Tag Archives: hearing voices

Voices in our heads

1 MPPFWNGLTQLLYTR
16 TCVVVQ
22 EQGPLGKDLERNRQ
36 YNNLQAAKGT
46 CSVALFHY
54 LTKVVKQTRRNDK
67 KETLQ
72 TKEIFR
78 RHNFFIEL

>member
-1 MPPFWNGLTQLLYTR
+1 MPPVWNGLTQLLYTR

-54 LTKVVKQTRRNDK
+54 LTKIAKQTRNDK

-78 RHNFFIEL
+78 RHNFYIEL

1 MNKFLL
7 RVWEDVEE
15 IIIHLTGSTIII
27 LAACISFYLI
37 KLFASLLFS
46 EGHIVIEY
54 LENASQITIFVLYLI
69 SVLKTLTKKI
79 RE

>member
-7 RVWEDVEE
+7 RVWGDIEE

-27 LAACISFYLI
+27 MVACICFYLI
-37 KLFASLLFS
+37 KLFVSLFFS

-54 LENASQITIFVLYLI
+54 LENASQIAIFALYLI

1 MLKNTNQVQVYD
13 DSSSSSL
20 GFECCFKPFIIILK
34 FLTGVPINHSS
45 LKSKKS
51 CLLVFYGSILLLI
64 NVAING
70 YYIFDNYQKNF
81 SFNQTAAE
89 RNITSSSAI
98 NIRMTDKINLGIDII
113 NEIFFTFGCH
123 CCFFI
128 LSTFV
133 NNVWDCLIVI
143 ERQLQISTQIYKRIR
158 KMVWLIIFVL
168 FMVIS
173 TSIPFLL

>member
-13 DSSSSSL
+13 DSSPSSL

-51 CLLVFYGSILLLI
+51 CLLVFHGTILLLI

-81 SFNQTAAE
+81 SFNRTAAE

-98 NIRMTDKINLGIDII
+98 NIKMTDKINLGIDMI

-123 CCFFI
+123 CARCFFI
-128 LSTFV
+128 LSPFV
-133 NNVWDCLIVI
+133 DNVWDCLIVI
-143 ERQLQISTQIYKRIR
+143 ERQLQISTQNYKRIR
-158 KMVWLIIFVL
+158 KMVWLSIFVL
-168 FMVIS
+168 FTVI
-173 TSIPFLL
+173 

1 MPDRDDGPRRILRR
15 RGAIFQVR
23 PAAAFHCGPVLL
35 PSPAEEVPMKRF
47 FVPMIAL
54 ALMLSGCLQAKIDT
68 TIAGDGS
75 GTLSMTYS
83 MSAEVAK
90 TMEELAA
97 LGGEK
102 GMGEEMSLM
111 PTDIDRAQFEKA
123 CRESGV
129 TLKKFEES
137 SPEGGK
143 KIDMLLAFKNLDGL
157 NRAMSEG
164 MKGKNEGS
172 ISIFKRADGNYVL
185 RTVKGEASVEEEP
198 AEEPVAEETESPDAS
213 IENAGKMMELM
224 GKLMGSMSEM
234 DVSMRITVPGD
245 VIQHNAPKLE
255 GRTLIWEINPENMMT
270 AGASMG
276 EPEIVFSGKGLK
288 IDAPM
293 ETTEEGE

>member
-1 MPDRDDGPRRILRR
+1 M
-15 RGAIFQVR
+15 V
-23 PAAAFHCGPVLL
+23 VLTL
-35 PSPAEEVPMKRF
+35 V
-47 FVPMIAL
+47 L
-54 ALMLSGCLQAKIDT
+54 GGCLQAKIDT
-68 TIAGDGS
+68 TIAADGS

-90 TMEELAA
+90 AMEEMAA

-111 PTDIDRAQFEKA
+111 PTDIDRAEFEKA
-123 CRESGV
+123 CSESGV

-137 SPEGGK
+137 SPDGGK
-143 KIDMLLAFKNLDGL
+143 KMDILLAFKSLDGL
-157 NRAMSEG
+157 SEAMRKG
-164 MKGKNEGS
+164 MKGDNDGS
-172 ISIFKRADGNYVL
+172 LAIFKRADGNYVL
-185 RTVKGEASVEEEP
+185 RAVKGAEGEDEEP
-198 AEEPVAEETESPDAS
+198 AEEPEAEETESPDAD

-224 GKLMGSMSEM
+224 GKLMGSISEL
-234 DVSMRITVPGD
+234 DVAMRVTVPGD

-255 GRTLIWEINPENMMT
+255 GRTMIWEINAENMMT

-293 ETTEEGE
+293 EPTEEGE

Most of us hear voices. I don’t mean this in some kind of needing to take pills sense. It’s about the way in which we process, and often internalise the voices of other people. For example, a person who has grown up hearing that they are loved and valued, who has been treated with compassion and respect and encouraged to feel good about themselves, will probably hear a kind and helpful little voice. The voice that says ‘you can do this’. “You are worth it.” “You are lovely and you will pull through.” That kind of inner voice is incredibly sustaining, reinforces good self esteem and encourages feelings of hope even in hard times. It’s not proof against every setback, but it will give you a fighting chance. But what about the other voices? The ones that criticise and condemn. Now, we all hear plenty of criticism going through our lives, and we all need to be able to hear it, but every now and then, one of those comments gets in and sticks, and becomes part of the inner landscape. You are bound to fail. You cannot sing. You’re just an emotional blackmailer. You’re a waste of space. No one will ever love you. Things we fear may be true. Things too vague for us to readily disprove them. This kind of little voice can sit inside your head, eternally critical and demoralising. Forever undermining achievements, mocking emotions or otherwise eroding self esteem. Many people who seem compassionate with others, are veritable sadists when it comes to how they treat themselves. And it’s very much about what the inner voices are telling us to do. It’s worth taking some time to reflect on the voices you hear. The ones that turn up late at night, or that wait at the bottom of bottles, or that show up when things go wrong. The ones that snipe and destroy. Simply identifying them is helpful. Notice what they say and that this is not you saying it. The odds are you know perfectly well whose voice you have internalised. You may well remember when the words in question were thrown at you. What makes you think you’re so special? Why should anyone care what you think? It’s not your voice. It’s the voice of someone else. You’ve given it free bed and board. It may be that if you have the mental focus, you can tell it to pack and leave. Kick it out of your head space. Resisting the inner voices is otherwise a slow and painful process, and I think the only real answer is, keep recognising where it comes from, and keep resisting. Good criticism is helpful, it shows us something we need to know or learn and by acting on it, we have scope to grow and improve. “You got that specific thing wrong” is a door to learning how to get it right. The ones that haunt and hurt, tend not to be about specific mistakes, more a sense of being inherently a failure. The comments that suggest you are not capable of being good enough. The ones that say there is no hope, you might as well not even try. Save everyone the hassle, why don’t you? These will often come with the assertion that this is to help you, put you straight, save you from yourself. It’s hard to fight off someone who is convinced they’re doing you a big favour by knocking the illusions, pride, stupidity out of you. But that doesn’t make them right. None of us is made of fail. None of us is beyond hope of improvement. None of us is destined to cock everything up. If that sort of little voice has got inside your head, I’d like to offer you one magic word to use against it. It’s a potent word, and a powerful charm against that kind of destructive, abusive treatment. The word is ‘bullshit’. Try it. Say it out loud. Bullshit. When you hear the derogatory, rubbishing, unhelpful, you can never win comments, say it again. Bullshit. It will help.